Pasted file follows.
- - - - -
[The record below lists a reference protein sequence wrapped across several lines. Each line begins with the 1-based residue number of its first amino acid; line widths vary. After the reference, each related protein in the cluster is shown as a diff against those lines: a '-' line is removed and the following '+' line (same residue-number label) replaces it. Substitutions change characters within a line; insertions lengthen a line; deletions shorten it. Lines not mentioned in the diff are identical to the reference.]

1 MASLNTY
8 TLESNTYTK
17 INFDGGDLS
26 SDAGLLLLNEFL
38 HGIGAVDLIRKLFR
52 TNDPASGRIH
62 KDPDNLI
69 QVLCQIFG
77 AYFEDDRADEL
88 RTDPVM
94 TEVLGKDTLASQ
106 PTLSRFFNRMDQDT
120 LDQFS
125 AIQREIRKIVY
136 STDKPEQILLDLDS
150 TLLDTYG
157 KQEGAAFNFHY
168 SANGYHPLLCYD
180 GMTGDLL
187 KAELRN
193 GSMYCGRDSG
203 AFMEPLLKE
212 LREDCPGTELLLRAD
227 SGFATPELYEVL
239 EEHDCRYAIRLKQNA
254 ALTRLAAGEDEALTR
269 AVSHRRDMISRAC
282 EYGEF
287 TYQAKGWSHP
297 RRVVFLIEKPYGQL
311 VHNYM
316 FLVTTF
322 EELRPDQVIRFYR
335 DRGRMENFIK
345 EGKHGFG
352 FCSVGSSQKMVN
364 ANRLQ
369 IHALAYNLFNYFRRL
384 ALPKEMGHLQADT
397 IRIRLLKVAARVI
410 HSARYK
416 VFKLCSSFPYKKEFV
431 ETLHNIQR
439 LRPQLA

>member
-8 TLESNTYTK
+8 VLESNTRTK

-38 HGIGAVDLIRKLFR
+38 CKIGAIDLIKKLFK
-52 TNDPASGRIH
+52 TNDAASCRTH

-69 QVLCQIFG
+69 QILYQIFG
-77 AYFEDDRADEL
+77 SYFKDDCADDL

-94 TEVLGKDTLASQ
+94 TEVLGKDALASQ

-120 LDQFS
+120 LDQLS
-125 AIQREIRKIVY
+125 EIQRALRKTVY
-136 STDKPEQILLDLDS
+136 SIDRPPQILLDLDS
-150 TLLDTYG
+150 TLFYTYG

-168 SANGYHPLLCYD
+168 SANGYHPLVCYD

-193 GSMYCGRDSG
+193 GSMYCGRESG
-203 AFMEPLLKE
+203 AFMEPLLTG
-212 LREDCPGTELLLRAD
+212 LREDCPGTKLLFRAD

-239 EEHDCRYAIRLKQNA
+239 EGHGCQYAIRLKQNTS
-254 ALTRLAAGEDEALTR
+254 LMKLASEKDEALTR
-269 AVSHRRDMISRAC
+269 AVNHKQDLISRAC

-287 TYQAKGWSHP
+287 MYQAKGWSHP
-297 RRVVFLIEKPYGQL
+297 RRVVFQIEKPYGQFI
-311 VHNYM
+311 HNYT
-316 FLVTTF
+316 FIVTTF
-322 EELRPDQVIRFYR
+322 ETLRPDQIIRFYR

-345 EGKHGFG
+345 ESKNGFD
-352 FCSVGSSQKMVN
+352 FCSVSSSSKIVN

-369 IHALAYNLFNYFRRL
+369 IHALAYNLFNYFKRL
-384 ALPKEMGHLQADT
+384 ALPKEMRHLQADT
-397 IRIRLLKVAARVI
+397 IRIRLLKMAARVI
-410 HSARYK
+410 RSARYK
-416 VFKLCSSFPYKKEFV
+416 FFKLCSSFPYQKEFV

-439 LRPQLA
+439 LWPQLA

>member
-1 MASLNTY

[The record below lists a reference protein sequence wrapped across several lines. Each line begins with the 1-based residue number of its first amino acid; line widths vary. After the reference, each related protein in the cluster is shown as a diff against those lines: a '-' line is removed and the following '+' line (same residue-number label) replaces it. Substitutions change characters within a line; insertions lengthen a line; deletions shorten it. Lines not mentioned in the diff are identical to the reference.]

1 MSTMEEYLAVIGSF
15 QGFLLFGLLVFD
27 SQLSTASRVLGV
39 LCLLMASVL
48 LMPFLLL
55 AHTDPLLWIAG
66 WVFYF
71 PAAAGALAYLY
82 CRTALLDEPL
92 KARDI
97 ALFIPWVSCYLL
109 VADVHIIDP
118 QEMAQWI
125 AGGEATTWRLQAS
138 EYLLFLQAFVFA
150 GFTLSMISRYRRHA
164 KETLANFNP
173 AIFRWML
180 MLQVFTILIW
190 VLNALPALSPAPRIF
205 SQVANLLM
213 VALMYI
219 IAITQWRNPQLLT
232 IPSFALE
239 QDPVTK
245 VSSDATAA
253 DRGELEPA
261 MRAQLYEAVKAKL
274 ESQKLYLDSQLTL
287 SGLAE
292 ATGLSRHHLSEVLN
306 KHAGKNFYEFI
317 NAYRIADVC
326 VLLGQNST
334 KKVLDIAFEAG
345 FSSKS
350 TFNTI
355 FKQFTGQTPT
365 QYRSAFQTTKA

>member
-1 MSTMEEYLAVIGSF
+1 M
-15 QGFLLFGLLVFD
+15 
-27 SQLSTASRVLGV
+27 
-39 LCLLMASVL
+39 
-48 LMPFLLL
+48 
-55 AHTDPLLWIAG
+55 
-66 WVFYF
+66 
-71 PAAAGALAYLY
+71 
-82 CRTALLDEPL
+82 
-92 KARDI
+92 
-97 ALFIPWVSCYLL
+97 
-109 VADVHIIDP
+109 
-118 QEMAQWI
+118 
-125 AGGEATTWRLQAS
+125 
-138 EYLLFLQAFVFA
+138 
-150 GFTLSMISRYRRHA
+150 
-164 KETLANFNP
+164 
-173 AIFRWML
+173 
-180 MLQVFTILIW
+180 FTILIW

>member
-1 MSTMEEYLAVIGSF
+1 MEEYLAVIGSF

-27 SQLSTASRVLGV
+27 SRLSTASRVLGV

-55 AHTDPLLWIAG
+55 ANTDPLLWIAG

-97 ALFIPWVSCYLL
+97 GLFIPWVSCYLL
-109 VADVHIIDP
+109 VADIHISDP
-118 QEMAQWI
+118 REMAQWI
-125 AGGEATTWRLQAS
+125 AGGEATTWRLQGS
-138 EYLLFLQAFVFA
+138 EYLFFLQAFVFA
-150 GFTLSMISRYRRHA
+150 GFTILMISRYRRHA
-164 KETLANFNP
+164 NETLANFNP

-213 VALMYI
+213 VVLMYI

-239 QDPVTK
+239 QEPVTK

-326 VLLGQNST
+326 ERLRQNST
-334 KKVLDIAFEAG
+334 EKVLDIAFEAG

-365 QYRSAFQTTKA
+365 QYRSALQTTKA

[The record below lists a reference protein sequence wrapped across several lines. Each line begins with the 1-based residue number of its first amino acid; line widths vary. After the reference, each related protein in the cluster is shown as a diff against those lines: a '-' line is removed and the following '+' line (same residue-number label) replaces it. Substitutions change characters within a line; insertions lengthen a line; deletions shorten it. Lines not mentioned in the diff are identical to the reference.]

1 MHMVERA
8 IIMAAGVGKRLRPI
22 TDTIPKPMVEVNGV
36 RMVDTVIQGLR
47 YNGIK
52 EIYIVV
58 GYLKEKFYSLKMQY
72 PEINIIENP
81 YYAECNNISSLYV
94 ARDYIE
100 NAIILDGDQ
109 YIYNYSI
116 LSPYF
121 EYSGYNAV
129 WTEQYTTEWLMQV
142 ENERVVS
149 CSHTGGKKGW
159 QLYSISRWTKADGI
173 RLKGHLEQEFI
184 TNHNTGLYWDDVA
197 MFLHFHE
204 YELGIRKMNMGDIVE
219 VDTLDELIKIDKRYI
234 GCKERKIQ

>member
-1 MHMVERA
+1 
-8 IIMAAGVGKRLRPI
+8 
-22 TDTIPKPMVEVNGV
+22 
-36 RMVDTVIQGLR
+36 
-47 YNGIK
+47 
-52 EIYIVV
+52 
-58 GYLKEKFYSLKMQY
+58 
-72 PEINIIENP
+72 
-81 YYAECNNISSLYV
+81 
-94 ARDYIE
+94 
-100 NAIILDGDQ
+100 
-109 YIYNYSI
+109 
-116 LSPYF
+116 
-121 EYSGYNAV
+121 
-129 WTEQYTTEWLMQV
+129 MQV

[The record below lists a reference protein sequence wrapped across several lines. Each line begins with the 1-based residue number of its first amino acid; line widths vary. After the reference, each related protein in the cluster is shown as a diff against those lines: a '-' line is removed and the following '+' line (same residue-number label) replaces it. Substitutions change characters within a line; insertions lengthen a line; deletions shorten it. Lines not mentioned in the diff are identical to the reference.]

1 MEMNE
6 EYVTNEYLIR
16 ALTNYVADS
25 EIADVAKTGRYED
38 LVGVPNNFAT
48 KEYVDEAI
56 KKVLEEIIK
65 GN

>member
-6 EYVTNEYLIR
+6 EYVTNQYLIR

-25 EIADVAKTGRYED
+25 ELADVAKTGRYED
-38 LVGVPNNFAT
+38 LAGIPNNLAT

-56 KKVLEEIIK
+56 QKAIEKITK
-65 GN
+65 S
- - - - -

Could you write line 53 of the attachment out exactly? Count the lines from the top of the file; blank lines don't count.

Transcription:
-69 QVLCQIFG